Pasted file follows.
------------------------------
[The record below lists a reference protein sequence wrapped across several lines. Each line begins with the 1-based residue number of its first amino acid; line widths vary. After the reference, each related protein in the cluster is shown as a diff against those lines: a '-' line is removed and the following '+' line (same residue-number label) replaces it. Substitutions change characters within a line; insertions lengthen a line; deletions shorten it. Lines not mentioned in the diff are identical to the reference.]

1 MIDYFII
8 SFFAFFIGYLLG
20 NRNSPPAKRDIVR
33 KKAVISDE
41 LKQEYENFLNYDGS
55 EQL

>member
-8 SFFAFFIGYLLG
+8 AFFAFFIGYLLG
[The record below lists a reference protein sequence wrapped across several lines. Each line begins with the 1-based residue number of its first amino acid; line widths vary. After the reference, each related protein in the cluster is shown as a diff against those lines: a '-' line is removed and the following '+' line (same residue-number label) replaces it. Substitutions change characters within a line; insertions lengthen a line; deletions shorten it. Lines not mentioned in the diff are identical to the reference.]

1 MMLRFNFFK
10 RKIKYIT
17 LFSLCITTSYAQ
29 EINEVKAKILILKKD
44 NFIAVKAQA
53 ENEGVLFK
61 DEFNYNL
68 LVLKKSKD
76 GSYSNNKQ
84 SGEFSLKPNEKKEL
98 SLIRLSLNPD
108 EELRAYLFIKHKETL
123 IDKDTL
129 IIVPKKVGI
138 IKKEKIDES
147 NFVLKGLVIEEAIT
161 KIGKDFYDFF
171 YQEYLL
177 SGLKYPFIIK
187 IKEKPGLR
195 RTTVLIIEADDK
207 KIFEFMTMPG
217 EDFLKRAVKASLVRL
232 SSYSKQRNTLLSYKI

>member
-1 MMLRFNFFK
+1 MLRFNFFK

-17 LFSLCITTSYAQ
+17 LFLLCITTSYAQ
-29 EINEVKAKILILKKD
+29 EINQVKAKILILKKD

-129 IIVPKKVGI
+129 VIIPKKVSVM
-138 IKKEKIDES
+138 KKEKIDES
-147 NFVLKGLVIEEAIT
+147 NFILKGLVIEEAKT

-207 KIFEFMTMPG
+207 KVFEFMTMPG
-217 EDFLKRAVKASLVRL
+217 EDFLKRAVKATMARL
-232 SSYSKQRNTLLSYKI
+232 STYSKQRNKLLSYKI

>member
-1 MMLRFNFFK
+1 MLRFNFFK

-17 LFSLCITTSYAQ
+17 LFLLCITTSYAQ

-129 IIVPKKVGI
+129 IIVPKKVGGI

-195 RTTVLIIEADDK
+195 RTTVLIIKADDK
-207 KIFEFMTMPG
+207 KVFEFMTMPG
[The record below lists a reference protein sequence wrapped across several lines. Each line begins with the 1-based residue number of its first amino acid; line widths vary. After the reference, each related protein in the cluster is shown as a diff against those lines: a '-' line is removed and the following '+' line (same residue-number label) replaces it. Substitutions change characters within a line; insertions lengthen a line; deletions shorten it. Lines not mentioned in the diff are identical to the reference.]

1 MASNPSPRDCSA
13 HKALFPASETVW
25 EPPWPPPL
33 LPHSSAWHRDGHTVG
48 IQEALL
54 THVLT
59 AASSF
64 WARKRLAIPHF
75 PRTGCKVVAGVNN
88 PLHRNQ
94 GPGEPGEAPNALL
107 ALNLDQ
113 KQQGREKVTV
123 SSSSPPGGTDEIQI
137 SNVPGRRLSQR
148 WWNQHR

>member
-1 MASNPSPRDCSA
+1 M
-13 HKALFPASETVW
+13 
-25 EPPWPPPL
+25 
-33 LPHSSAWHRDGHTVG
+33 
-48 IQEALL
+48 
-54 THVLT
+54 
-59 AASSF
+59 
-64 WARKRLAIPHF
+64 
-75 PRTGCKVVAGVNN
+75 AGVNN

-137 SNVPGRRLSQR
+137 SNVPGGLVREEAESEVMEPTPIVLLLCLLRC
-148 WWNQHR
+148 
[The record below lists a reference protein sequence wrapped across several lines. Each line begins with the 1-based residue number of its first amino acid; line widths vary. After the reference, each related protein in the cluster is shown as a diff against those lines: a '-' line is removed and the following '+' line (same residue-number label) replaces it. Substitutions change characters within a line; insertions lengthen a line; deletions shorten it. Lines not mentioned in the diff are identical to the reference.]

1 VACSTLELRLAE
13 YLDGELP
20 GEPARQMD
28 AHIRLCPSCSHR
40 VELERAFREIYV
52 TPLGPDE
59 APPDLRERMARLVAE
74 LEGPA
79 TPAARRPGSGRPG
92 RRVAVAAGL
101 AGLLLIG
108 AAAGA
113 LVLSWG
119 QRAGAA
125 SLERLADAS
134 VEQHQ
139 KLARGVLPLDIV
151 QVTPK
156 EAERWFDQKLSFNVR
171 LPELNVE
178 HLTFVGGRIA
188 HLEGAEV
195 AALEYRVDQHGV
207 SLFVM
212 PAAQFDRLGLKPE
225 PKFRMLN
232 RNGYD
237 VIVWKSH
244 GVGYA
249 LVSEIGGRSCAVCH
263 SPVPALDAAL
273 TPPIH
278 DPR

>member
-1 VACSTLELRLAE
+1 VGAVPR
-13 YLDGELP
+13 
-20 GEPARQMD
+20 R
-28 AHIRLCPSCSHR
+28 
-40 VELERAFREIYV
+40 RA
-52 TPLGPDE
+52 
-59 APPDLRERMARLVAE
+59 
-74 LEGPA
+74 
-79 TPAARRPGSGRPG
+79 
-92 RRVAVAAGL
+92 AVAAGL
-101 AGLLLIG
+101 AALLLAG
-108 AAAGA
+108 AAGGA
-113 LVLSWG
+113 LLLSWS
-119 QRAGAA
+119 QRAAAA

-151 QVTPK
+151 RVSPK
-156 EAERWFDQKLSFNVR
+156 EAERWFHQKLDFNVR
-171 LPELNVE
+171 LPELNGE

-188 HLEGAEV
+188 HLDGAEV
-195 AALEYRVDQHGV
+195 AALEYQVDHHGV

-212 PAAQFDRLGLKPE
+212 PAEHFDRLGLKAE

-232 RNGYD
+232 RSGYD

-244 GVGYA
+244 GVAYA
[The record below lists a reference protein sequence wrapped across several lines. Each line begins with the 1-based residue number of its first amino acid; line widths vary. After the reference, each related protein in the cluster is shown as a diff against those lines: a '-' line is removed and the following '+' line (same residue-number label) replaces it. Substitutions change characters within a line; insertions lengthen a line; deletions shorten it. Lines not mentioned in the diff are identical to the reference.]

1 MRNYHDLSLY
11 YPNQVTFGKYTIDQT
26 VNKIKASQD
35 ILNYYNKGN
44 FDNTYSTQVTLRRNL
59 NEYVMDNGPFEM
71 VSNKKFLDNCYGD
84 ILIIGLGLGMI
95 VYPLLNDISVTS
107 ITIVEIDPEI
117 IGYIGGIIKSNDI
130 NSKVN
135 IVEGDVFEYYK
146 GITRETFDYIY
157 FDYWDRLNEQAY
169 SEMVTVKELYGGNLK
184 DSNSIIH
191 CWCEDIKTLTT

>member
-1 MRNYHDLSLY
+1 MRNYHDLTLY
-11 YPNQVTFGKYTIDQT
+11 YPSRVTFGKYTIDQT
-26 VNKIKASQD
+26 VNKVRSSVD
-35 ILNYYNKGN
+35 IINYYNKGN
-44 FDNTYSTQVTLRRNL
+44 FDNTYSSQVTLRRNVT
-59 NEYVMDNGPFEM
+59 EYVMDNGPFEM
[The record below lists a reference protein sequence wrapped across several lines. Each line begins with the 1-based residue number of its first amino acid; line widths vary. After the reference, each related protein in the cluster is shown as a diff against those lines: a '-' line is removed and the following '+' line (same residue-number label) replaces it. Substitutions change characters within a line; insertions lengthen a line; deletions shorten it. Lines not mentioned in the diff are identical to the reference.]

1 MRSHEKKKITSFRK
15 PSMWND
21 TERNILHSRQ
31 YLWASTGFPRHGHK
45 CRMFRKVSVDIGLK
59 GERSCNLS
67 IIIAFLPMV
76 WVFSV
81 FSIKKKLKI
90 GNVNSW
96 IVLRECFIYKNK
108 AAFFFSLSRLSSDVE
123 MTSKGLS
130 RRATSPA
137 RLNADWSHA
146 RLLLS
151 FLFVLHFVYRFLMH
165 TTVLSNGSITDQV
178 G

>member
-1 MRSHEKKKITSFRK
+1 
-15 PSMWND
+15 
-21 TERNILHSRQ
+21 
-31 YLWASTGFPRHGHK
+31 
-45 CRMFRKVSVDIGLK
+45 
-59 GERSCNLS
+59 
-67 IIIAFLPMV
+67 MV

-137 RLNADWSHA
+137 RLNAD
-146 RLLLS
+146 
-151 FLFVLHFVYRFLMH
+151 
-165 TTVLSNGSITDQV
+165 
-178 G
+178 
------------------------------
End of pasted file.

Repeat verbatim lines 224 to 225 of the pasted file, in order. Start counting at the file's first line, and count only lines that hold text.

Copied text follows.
67 IIIAFLPMV
76 WVFSV